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Evaluating the physicochemical properties and inorganic elements of saliva in caries-free and caries-active children. An in vivo study
 

Type:  Articles

Pubblication date:  06/2012

Authors:  T. Tayab1, K. Rai2, A. V. Kumari3

Language:  English

Institution:  1Senior Lecturer, Department of Pedodontics & Preventive Dentistry MR Ambedkar Dental College & Hospital, Bangalore, India 2Professor, Department of Pedodontics & Preventive Dentistry AB Shetty Dental College, Mangalore, India 3Professor & Head, Department of Pedodontics & Preventive Dentistry Sri Ramachandra Dental College & Hospital, Chennai, India

Publication:  European Journal of Paediatic Dentistry

Publisher:  Ariesdue Srl

Keywords:  Saliva; Flow rate, Salivary volume; Buffer capacity; pH; Electrolytes; Dental caries.

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Title:  Evaluating the physicochemical properties and inorganic elements of saliva in caries-free and caries-active children. An in vivo study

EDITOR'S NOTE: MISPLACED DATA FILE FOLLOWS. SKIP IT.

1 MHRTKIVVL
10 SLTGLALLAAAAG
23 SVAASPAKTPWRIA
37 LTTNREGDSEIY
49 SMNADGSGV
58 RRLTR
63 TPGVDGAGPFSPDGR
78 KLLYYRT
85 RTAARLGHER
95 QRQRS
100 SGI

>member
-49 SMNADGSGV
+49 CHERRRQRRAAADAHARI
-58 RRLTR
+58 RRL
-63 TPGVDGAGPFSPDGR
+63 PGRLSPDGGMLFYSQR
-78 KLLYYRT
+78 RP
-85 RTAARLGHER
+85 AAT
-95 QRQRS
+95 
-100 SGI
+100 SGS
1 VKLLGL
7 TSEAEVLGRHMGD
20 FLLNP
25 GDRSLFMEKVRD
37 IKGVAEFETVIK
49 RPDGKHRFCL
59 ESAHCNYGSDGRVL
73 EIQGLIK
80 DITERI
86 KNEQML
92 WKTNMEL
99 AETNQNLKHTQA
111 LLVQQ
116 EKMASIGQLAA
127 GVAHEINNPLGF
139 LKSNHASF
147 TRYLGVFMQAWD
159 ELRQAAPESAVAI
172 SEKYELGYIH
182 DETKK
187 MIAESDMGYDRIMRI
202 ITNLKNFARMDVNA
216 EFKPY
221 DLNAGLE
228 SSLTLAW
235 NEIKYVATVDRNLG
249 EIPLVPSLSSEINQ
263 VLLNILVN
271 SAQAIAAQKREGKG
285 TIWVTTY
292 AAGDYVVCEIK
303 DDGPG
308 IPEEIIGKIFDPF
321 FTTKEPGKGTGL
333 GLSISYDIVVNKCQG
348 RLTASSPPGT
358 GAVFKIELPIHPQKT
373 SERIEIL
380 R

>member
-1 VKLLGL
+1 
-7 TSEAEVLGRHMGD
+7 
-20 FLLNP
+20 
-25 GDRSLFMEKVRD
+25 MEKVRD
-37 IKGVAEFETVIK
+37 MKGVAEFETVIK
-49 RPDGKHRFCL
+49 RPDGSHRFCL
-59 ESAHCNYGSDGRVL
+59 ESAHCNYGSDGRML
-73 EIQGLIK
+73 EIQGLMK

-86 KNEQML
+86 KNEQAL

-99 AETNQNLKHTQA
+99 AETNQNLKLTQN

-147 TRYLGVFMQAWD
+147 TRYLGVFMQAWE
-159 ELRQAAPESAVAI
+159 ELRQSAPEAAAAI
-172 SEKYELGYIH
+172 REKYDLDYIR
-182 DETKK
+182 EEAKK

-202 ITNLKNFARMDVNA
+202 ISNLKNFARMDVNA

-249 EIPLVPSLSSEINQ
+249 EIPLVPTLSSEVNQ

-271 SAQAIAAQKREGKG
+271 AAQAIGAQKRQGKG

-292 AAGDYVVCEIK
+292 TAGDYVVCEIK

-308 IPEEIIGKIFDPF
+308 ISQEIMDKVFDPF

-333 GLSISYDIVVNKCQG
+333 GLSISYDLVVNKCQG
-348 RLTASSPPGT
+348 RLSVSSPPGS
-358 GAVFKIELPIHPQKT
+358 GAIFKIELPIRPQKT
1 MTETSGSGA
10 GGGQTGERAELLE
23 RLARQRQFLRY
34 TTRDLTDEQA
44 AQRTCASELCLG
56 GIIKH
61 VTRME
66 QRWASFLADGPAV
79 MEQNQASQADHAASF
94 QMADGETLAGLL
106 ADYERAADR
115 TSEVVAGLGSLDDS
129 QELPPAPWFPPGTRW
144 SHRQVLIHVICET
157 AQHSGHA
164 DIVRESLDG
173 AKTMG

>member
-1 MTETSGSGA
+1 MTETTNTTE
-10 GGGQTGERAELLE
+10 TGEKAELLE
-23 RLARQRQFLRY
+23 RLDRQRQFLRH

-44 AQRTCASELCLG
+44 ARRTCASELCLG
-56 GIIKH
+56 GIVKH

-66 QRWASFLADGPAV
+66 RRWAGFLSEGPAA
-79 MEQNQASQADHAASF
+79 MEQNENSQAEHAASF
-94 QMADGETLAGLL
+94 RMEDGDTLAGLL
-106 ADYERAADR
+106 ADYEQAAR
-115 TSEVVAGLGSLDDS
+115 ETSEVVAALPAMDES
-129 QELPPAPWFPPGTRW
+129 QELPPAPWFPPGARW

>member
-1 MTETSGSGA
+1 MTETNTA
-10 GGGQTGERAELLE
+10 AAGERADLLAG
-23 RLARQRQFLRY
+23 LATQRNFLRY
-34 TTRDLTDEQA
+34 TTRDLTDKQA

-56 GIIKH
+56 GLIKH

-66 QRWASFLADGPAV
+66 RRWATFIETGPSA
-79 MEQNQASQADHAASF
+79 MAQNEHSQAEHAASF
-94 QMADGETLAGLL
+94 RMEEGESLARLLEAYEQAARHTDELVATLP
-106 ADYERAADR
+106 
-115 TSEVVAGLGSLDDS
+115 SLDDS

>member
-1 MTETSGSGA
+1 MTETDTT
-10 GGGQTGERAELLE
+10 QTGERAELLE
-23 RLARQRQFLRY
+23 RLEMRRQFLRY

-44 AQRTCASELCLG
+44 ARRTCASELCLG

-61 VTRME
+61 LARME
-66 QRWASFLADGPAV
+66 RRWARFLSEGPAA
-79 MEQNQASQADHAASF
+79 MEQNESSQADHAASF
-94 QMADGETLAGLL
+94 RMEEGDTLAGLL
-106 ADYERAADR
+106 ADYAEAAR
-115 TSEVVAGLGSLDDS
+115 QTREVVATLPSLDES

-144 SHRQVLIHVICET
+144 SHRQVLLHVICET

Abstract:  Aim The purpose of this investigation is to evaluate the physicochemical properties of saliva, such as salivary flow rate, volume, pH and buffer capacity and the levels of salivary sodium, potassium, calcium and phosphate ions in caries-free and caries-active children. Materials and methods The present study included 100 healthy children aged 7-12 years belonging to a rural population from Thiruvallur district (in Chennai, India), who were divided into Group I caries-free and Group I caries-active children, of 50 children each. Unstimulated saliva was collected by draining method and flow rate and volume were determined. The samples were then analysed for pH and buffering capacity using a manual pH meter. Sodium, potassium, and calcium concentration were analysed by Flame Photometer. Phosphates were analysed by Fiske and Subbarow’s colorimetric method. Data were then statistically analysed using the Student’s t-test (unpaired). Results The results revealed that when all these parameters were compared among the caries-free and caries-active children, the flow rate, volume, pH and buffering capacity were slightly reduced in the caries-active group and this was statistically significant, whereas the calcium, potassium and sodium concentrations were increased in the caries-free group in a statistically significant manner. Conclusion Within the limitation of this study, we can conclude that alterations in the physicochemical properties of saliva such as increased salivary flow rate, volume, calcium, sodium and potassium concentrations play a major role in the development of resistance to caries.

 
 
 
 
 
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